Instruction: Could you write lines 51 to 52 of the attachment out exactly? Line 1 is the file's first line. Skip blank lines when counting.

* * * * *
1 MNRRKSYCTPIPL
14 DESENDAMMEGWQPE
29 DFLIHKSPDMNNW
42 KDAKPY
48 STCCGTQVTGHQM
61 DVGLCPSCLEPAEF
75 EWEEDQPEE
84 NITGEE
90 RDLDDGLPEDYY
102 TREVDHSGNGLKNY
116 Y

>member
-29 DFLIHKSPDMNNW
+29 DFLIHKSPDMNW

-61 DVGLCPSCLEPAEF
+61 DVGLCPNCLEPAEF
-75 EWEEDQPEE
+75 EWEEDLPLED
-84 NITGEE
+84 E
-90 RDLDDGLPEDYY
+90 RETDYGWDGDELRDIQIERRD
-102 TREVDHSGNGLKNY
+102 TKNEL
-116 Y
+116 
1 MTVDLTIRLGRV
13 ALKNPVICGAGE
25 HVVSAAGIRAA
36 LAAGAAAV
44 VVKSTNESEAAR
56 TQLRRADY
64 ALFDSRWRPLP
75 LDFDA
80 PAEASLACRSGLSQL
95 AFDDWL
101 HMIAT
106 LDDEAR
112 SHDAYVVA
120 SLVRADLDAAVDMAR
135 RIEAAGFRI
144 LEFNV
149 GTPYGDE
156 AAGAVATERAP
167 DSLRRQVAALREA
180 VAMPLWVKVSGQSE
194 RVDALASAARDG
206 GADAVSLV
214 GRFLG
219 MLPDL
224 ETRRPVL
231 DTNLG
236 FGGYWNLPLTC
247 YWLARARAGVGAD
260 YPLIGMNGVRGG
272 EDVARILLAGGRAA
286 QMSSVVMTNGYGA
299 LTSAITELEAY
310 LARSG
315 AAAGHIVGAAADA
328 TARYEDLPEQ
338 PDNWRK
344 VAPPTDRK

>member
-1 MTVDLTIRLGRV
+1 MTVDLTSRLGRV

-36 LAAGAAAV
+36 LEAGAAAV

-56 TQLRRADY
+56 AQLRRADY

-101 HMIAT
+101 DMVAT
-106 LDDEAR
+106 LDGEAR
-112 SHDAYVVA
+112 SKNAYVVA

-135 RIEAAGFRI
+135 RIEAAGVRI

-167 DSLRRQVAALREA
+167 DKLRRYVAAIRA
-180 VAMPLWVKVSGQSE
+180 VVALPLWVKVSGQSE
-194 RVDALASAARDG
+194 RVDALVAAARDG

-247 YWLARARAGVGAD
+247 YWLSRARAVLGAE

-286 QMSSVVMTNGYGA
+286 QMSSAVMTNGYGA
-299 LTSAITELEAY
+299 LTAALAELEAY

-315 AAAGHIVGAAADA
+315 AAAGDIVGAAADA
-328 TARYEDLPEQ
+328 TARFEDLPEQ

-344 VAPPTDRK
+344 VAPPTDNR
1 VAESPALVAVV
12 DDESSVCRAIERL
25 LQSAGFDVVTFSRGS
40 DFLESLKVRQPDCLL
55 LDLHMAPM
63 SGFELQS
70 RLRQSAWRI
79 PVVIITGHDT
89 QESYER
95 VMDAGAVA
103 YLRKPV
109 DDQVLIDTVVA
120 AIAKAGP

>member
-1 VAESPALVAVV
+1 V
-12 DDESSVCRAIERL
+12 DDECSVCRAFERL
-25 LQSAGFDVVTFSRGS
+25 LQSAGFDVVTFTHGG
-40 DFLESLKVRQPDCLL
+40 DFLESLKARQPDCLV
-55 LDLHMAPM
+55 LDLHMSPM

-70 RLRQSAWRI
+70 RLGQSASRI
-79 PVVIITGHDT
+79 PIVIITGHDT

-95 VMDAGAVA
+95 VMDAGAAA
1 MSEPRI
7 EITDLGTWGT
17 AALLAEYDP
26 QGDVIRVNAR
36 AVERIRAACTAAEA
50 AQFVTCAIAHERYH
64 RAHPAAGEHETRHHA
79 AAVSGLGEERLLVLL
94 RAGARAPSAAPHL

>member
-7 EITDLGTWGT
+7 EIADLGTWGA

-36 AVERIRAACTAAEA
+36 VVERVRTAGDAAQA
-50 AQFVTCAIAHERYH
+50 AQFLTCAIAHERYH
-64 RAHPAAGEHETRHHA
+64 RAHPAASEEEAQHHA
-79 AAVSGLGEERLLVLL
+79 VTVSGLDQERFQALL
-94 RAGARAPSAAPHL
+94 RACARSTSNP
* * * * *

224 ETRRPVL
231 DTNLG